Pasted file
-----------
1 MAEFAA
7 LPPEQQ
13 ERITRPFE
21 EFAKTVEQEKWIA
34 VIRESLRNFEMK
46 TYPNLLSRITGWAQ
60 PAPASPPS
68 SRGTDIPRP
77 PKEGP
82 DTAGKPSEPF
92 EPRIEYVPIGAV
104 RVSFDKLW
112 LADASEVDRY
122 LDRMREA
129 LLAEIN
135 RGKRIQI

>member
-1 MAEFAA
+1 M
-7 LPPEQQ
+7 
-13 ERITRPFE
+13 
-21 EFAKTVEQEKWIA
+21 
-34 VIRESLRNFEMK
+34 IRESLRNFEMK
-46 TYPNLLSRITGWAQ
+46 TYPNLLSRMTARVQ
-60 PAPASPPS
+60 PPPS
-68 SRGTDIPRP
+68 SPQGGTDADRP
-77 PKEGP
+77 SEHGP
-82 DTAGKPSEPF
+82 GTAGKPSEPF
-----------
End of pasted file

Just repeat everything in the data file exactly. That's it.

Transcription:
1 MAEFAA
7 LPPEQQ
13 ERITRPFE
21 EFAKTVEQEKWIA
34 VIRESLRNFEMK
46 TYPNLLSRITGWAQ
60 PAPASPPS
68 SRGTDIPRP
77 PKEGP
82 DTAGKPSEPF
92 EPRIEYVPIGAV
104 RVSFDKLW
112 LADASEVDRY
122 LDRMREA
129 LLAEIN
135 RGKRIQI

>member
-1 MAEFAA
+1 M
-7 LPPEQQ
+7 
-13 ERITRPFE
+13 
-21 EFAKTVEQEKWIA
+21 
-34 VIRESLRNFEMK
+34 IRESLRNFEMK
-46 TYPNLLSRITGWAQ
+46 TYPNLLSRMTARVQ
-60 PAPASPPS
+60 PPPS
-68 SRGTDIPRP
+68 SPQGGTDADRP
-77 PKEGP
+77 SEHGP
-82 DTAGKPSEPF
+82 GTAGKPSEPF